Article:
208615 Dying for [no] coverage: Effects of Lack of Insurance on Mortality among Working-Age Adults

Wednesday, November 11, 2009: 9:30 AM

Janice C. Probst, PhD , University of South Carolina, South Carolina Rural Health Research Center, Columbia, SC
Jessica D. Bellinger, MPH PhD , South Carolina Rural Health Research Center, University of South Carolina, Columbia, SC
Katrina M. Walsemann, PhD , Department of Health Promotion, Education, and Behavior, University of South Carolina, Arnold School of Public Health, Columbia, SC
James W. Hardin, PhD , Department of Biostatistics, University of South Carolina Arnold School of Public Health, Columbia, SC
Introduction: Disparities in life expectancy between white and non-white populations in the US are marked. While infant mortality contributes to this difference, the majority of excess deaths occur in middle age. The purpose of our research is to ascertain whether health insurance helps ameliorate racial disparities in premature mortality in this age group. Method: Data were drawn from the 2004 National Health Interview Survey (NHIS) Linked Mortality File, developed by the National Center for Health Statistics. This file links respondent information from the NHIS to death records through 2002. Our analysis examines the years 1990-1991, restricted to adults between the ages of 45 and 64 (n=45,572). The dependent variable was mortality status as of 2002 (5,989 deaths). Our independent variables are race/ethnicity (white, non-Hispanic black, Hispanic, and other) and health insurance status when interviewed (privately insured, publicly insured, not insured). Demographic, resource and health status characteristics of the individual were held constant in multivariable analysis. Logistic regression was used to model the probability of death by 2002, with survey year included to account for differential follow time. All analyses are weighted to account for the complex sample design. Results: Overall, 81.5% of respondents reported private insurance, 6.7% public insurance, and 11.7%, uninsured. Minorities were more likely to be uninsured (19.1% black, 26.8% Hispanic, and 19.7% other adults, versus 9.2% of white respondents). In analysis holding only age, sex and year constant, uninsured persons had an elevated risk of death by 2002 (OR 1.50, CI 1.40-1.61), as did persons with public insurance when interviewed (OR 1.74, CI 1.64-1.85). In similar analysis, black adults had an elevated risk of death (OR 1.50, 95% (CI) 1.37-1.65) compared to white adults, while individuals of other race ethnicity did not differ. In fully adjusted analysis, uninsured white, black and “other” respondents had higher odds for death than white privately insured persons. Black and “other” privately insured persons did not differ from their white peers, while Hispanic privately insured adults had lower odds of death. Publicly insured persons were generally at higher risk of death. Discussion: Lack of health insurance markedly increases the risk of death among most racial/ethnic groups. Current regulations surrounding the provision of public health insurance generally limit coverage to persons already disabled by health problems. Mechanisms for expanding health coverage to persons not yet disabled by injury may forestall death during typical working years and yield long-term economic benefits.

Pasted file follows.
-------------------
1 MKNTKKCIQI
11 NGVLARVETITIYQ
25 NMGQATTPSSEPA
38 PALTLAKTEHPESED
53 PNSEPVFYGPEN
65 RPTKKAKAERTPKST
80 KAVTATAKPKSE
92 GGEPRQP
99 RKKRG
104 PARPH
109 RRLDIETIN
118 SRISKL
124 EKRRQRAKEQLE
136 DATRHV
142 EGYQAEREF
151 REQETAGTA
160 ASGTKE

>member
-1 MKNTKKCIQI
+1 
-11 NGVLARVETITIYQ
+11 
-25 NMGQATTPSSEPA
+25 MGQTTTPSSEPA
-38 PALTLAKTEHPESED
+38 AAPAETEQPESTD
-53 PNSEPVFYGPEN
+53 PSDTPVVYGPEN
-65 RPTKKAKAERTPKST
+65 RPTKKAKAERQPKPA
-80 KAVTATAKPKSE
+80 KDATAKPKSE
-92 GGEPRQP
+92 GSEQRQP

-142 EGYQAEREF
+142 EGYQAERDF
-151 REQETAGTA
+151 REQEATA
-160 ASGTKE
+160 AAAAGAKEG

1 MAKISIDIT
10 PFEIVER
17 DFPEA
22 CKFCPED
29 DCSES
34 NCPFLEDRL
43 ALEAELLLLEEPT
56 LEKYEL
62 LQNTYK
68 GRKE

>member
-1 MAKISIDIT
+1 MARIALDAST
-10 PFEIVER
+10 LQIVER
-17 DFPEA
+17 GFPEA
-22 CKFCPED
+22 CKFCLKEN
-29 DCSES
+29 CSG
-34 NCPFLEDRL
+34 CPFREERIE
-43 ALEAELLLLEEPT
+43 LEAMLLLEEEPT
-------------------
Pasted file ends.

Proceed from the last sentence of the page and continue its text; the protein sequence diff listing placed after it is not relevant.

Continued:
Learning Objectives:
Compare the risk of premature mortality among uninsured, privately insured and publicly insured populations, across racial/ethnic groups

Keywords: Health Insurance, Mortality

Presenting author's disclosure statement:

Qualified on the content I am responsible for because: As Director of the South Carolina Rural Health Research Center, I have been studying disparities experienced by vulnerable populations for many years. I designed the present study and have been directing the analysis.
Any relevant financial relationships? No

I agree to comply with the American Public Health Association Conflict of Interest and Commercial Support Guidelines, and to disclose to the participants any off-label or experimental uses of a commercial product or service discussed in my presentation.

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